3. 21-686, Declaration of Status of Dependents
    4. Etc. as applicable

* Note – Ensure that you are using the correct and most current and up-to-date forms as the VA will often deny or reject forms submitted on outdated forms.

Claims Process

After you have applied or submitted your claim, there are eight distinct steps that most claims for disability compensation follow. These phases may vary in time depending on the complexity of the claim, the amount of evidence that must be gathered to support the claims, and the type of evidence. You are strongly encouraged to submit as much evidence as possible with your claim to help minimize processing time. This also helps to make your claim as much of a fully-developed claim (FDC) as possible. The eight steps of claims processing are as follows:

  1. Claim Received
    Your claim has been received by the VA. If you applied online with E-Benefits, you should see receipt in your list of Open Claims within one hour. If you applied through the U.S. mail, please allow mailing time plus processing to record receipt of your claim.
  2. Under Review
    Your claim has been assigned to a Veterans Service Representative and is being reviewed to determine if additional evidence is needed. If the VA does not need any additional information, your claim will move directly to the Preparation for Decision phase.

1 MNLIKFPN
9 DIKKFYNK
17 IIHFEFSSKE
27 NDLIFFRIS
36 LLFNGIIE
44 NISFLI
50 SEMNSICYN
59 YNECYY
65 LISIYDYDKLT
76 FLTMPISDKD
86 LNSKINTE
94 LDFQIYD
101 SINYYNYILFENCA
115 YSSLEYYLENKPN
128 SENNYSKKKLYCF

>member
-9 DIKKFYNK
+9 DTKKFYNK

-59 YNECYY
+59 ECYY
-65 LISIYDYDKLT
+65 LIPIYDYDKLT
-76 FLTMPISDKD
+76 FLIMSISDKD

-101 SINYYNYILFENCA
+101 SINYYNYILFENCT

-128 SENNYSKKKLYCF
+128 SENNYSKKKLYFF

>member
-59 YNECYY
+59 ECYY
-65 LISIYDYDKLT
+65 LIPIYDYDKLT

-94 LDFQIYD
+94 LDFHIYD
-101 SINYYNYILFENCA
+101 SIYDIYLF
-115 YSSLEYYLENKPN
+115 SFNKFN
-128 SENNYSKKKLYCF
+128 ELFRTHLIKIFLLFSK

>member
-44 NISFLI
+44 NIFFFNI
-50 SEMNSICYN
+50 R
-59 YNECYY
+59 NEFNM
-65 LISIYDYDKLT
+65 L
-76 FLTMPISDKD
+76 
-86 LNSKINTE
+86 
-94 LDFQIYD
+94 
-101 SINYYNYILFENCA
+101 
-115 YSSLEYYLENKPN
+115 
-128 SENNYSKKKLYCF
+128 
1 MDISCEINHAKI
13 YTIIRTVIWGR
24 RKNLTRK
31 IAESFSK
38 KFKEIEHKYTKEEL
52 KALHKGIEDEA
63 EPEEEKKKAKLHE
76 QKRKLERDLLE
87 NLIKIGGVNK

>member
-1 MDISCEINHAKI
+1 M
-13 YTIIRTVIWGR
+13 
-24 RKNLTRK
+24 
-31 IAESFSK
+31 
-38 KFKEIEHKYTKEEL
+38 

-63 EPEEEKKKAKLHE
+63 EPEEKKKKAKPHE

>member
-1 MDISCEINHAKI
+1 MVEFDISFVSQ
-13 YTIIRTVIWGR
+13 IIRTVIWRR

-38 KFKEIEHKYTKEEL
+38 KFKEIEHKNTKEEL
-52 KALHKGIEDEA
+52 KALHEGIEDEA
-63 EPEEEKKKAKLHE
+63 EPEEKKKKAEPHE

3. Gathering of Evidence
    The Veterans Service Representative will request evidence from the required sources. Requests for evidence may be made of you, a medical professional, a government agency, or another authority. It is common for claims to return to this phase, should additional evidence be required.

    This is often when Compensation and Pension (C&P) examinations occur in support of claims, which “may” be conducted by third party medical examiners of the Department of Veterans Affairs to evaluate the existence of a claimed medical condition.
  4. Review of Evidence
    VA has received all needed evidence. If, upon review, it is determined that more evidence is required, the claim will be sent back to the Gathering of Evidence phase.
  5. Preparation for Decision
    The Veterans Service Representative has recommended a decision, and is preparing required documents detailing that decision. If more evidence is required, the claim will be sent back in the process for more information or evidence.
  6. Pending Decision Approval
    The recommended decision is reviewed, and a final award approval is made. If it is determined that more evidence or information is required, the claim will be sent back in the process for more information or evidence.